A lot of fan cultures permeate Mike Carey’s Unwritten. From the more orthodox fanaticism of the first issue’s legions of Tommy Taylor fans to the more zealous group of fans who decide him to be a messiah, to even the villainous rogues attempting to assassinate Tommy, everyone in this story seems to define themselves by their relationship to the story of Tommy Taylor. Even the only non fan characters in the comic, the oligarchy of horror writers, act as a divisive fanbase of horror, seeing a different potential within its genre, whether it is torture porn or relationship stories. They all define their relationship to a genre, just as the rest of the characters define their allegiance to a particular story. They are fans of an aesthetic, but are divisive of its identity, just as Tommy Taylor’s identity remains in question throughout the series.
To make things tidy, one of the more fannish horror writers happens to be a male, and the other happens to be female.
Although torture porn does not seem as harmless a fan fiction as parody, this comic presents a cast of characters labeled as fans of a genre, and offers a gendered division. Jenkins offers an appropriate nugget of research in his article, noting the more common gender of fan parody to be male and the more common gender of fan fiction to be female (13, Jenkins). Going by this statistic, then, we have an interesting association: torture porn as parody.
The conflation between the two genres is not an arbitrary abstraction between two articles, however. Torture porn becomes painfully diegetic in a revealing moment. A horror author stands in, explains that his association with the genre is actually to get ladies: “What about the way your girlfriend holds onto you when you’re scared?… A good fright fest can bring people together, too”. It is only when the author begins to suggest the idea of a story becoming torture porn that something happens. He admits that it can be successful, but it “could wear you out. Unless you can put some funny, ironic beats in.”
As you can read, the man with the scythe turns the comic into an actual torture porn comic by killing an innocent bystander. The other author could have just smoked his spliff and chilled on some damp grass, maybe walked to Sonic later for a milkshake with candy in it, but no! He had to, in his paraphrased words, make a joke that nobody could get, which of course no one, to his perception, would find funny. He’s killing people randomly and without cause, like a serial killer. The only person who would find that joke funny is the reader, someone uninvolved with the actual story taking place.
The major villain of the first volume of this comic is parody, one of the more intriguing choices of antagonists in recent memory, and, well, I don’t want to get into this too much, but it’s worth noting that he is a very manly man, with exaggerated physical strength, a drive towards violence, and muscles, seemingly an over-performing caricature of his gender role.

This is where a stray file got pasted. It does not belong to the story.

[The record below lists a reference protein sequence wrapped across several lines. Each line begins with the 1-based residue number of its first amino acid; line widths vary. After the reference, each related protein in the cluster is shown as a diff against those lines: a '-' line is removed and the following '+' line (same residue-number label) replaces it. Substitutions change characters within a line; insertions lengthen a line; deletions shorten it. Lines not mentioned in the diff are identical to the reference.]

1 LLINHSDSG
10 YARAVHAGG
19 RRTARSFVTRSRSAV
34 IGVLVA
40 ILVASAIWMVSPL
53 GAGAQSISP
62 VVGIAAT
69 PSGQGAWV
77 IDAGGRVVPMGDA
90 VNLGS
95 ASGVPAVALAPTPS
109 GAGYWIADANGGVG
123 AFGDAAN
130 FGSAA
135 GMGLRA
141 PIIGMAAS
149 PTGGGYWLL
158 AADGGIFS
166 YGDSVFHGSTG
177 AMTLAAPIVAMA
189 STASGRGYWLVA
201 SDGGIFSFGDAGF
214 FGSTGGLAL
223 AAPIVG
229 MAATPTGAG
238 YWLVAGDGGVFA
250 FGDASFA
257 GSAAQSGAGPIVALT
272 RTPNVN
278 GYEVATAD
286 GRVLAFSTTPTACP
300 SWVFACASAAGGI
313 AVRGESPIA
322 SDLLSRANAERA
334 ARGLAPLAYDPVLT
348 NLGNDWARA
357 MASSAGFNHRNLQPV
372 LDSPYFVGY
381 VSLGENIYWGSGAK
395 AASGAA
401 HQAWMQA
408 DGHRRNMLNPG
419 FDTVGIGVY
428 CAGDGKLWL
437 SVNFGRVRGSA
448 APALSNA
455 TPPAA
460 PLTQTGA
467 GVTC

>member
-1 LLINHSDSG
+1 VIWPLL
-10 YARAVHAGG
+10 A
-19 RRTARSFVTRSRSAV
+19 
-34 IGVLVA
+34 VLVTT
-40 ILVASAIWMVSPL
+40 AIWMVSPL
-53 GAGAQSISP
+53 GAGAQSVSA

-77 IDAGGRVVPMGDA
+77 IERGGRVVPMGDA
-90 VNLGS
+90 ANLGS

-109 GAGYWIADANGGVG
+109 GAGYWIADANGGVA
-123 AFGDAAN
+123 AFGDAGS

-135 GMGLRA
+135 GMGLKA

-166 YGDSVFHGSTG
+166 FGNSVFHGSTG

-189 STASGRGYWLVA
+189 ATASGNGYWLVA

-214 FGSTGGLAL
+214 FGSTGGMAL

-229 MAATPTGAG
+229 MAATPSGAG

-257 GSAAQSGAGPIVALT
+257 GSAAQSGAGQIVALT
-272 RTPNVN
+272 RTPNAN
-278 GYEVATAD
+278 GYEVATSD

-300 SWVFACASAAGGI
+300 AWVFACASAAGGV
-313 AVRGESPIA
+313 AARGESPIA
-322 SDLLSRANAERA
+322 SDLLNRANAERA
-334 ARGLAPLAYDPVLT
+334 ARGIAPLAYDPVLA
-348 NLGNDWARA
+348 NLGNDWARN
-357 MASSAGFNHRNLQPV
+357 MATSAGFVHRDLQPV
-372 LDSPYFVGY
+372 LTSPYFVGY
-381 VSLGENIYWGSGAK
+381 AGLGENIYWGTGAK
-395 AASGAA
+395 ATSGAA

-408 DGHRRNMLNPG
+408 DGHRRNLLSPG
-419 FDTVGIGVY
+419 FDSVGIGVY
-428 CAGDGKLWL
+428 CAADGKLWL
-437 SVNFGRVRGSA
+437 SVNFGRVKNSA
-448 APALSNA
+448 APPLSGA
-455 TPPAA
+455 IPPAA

This becomes an even more intriguing villain in light of the first few issues of the comic, which seem to set up Tommy Taylor as a Harry Potter parody. The innocent young boy from novels is actually a tortured hero, with few morals, and a hidden past, etc. By placing Tommy Taylor’s books as prose instead of comics, they even further reinforce the character as a washed-up Harry Potter analogue. This is all revealed to be a ruse, however, as the comic turns into a very intriguing story about the nature of reality and fantasy, a theme with which the original Books of Magic dealt extensively.
The villain of the second proves even more monstrous. A swirling amalgam of anti-semitic images and other cultural references, Tommy Taylor finds himself in contest with, quite literally, propaganda. The film even emphasizes again the dysfunctional relationship between fiction and genre by having the story be Jud Sus, a novel that originally painted its Jewish character as tragic, a stubborn Jew who died rather than convert to Christianity. The film Jud Sus twists the story into a cautious tale of not conforming to the other side, acting more as a story which defines taboo rather than expresses tragedy.
In the second volume, propaganda is the villain. Mike Carey has been on a roll.
So, this comic clearly establishes a value system of the means by which people, and especially authors, treat their fiction. The final thematic yearning of the story, left unsatiated in these twelve issues, is a functional relationship between art and allusion. Permit me some prescience.
In contrast to all of these relationships, one method has been implemented throughout the entire story to complete silence. Namely, the allusive method of the authors themselves. Mike Carey has constructed this story as an elaborate game of reference, a story whose weight at times depends on its references.
Moreover, Peter Gross seems just as willing to flex some different styles:
Combine this authorial obsession with references to actual fictional works with Tommy Taylor’s inherited fanaticism of memorized locales and inspirations, and suddenly Carey reveals the ideal conduit between fannish obsession and art is not propaganda or parody, but proper, studied allusion, even if it can be confusing to people not in the know.
Jenkins, H. “Quentin Tarantino’s Star Wars? Grassroots creativity meets the media industry” (2006). Convergence culture: Where old and new media collide. New York: New York University Press.